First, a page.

- Crypto-specific tax regulations – With the increased, although varied, adoption of cryptoassets across different countries and regions globally, there is expected to be a push towards more standards and regulations to oversee crypto-based activities and transactions, including calls for introducing crypto taxation guidance. In the UK, for example, HMRC has now published guidance on De-Fi lending and staking in addition to its cryptoassets manual, i.e., the lending, borrowing or transfer of control of cryptoassets.
- Central Bank Digital Currencies – With the introduction of more standards and regulations overseeing crypto-based activities, plus its growing adoption, central banks are becoming active in this area, with the introduction of an electronic record or digital token of their country's official currency, referred to as ‘central bank digital currency’ (CBDC). For example, China and Venezuela have already launched their own digital currencies, while India recently announced it is launching one by 2023. Other countries like the USA and UK are exploring the creation of their own CBDC, although they are yet to decide on its introduction.
- Widescale roll-out of 5G networks - Higher connectivity speeds, addressing any network (and possibly cost) issues related to the mining process of generating coins, is expected to remove some associated barriers to adoption. Alongside Ethereum, there are a number of eco-friendly crypto projects such as Nano and Cardano that are approaching this in a different way, by moving to a proof of stake concept for approving transactions, which should also save energy costs and therefore increase take up.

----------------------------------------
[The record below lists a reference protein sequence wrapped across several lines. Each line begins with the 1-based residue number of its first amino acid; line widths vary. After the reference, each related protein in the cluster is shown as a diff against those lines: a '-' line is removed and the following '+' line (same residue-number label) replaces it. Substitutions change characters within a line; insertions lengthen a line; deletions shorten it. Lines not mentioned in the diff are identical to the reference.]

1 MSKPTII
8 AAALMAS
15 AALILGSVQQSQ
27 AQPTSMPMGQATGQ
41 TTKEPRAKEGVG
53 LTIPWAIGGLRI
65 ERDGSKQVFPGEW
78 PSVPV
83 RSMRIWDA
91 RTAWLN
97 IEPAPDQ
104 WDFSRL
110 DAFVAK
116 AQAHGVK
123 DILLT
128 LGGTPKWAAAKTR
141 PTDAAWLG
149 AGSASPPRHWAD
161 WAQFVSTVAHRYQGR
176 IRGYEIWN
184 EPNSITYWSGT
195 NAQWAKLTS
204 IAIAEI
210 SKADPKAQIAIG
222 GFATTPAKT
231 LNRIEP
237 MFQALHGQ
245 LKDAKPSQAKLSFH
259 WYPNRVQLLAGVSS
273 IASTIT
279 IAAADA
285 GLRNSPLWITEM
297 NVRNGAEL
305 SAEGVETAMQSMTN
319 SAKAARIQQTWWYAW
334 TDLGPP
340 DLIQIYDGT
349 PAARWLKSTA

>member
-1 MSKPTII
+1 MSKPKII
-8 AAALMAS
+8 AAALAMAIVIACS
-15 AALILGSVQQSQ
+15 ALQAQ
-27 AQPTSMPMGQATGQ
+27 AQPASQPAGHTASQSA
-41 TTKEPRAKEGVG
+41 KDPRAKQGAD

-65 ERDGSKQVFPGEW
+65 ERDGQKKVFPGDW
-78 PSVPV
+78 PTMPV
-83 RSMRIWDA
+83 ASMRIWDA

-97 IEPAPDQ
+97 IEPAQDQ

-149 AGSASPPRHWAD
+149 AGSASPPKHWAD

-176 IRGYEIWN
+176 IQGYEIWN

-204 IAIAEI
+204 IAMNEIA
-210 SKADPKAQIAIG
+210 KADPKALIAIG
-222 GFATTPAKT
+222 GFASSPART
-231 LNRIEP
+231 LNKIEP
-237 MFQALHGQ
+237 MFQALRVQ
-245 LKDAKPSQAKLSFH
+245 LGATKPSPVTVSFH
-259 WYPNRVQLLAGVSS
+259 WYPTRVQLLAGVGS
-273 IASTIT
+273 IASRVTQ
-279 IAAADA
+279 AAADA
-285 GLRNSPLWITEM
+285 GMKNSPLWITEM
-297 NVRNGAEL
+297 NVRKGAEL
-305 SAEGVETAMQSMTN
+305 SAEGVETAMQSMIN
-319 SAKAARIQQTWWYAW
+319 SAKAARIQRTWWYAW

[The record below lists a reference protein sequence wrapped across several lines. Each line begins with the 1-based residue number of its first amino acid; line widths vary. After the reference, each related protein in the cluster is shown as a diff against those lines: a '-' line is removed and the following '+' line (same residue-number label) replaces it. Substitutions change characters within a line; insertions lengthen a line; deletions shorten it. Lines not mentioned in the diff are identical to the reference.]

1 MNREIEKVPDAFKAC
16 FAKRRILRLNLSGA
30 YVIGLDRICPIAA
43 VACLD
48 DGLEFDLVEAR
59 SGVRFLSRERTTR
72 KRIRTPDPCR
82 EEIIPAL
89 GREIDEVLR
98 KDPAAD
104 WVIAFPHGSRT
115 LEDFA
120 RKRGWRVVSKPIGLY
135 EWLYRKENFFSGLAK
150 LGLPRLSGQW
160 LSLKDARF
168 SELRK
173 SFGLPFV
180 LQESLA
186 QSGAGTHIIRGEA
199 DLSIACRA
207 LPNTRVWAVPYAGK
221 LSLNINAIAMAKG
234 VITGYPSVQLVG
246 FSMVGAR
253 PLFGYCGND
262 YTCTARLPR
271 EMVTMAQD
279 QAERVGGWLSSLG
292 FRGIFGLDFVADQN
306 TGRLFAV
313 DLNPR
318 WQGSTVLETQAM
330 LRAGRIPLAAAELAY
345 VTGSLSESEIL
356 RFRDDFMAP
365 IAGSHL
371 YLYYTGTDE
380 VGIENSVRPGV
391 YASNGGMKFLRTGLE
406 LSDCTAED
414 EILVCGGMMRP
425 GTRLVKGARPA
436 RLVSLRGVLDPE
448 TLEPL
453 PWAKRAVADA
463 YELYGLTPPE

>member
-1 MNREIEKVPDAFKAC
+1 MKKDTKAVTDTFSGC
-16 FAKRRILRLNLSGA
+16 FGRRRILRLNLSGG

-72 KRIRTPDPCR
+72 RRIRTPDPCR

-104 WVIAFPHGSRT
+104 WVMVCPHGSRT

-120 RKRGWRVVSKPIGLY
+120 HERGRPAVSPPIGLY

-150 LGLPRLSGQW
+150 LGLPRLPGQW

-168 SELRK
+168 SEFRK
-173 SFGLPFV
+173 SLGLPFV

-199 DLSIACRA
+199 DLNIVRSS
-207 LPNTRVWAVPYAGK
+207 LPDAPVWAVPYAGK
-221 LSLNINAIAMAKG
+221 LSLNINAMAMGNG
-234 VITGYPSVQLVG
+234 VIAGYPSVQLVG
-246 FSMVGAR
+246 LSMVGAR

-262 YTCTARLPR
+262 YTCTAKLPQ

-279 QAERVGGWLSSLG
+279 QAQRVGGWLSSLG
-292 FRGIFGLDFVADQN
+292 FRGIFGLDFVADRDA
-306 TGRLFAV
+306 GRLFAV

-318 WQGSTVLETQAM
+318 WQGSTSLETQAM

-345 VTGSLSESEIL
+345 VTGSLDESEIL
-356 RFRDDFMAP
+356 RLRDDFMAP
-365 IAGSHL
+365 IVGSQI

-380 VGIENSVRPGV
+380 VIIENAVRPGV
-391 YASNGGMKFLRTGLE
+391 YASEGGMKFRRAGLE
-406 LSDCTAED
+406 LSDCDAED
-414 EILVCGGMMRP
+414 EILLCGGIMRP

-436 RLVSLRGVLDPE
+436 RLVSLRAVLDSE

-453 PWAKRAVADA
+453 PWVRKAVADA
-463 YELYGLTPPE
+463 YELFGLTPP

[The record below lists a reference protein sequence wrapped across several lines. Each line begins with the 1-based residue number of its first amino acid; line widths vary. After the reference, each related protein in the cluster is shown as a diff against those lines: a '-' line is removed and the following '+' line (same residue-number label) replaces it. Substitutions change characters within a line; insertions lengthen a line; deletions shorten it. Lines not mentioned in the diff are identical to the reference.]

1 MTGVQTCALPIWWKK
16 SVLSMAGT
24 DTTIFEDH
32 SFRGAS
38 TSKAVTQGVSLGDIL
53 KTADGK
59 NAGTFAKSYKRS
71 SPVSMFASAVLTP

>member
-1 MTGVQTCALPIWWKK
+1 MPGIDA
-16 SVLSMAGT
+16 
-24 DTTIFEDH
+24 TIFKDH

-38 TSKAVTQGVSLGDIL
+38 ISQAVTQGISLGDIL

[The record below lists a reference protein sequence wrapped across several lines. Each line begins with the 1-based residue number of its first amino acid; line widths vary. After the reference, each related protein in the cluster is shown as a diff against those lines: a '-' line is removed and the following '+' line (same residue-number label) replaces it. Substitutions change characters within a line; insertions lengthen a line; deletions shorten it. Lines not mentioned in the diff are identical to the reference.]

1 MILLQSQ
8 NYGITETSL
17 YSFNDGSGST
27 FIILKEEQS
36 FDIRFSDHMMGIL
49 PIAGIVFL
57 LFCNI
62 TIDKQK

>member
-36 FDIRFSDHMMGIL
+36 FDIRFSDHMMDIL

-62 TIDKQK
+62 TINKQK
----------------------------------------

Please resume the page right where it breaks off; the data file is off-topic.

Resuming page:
- Multichain-based projects – These are widely regarded as the future of blockchain, enabling interoperability and easy transfer of cryptoassets across several blockchains.
Realising the potential
Making the most of the huge potential to use cryptoasset and blockchain technology in the financial services sector means resolving many technical challenges, both to increase adoption and integrate systems. Some of these technical challenges include scalability, security, privacy, latency, network congestion, energy consumption, interoperability, token price stability, general user experience, etc.
For example, a leading developer of toolkits for building blockchain-based applications services has developed a new type of DLT, with its own proprietary consensus algorithm and operating protocols to enhance computational efficiency, processing speed, security, flexibility and interoperability. Our specialist Financial Services and Software R&D teams helped them claim R&D tax relief to support the cost of the project.
How we can help with your next project
Most projects that harness this technology are likely to involve some level of R&D that would qualify for R&D tax relief. The majority of our R&D team are software developers, engineers, and technical specialists, and we have significant experience of working with clients in the banking, FS, fintech, hedge funds, quant and derivative trading businesses, so we can help you identify what will qualify, and how to build a successful claim.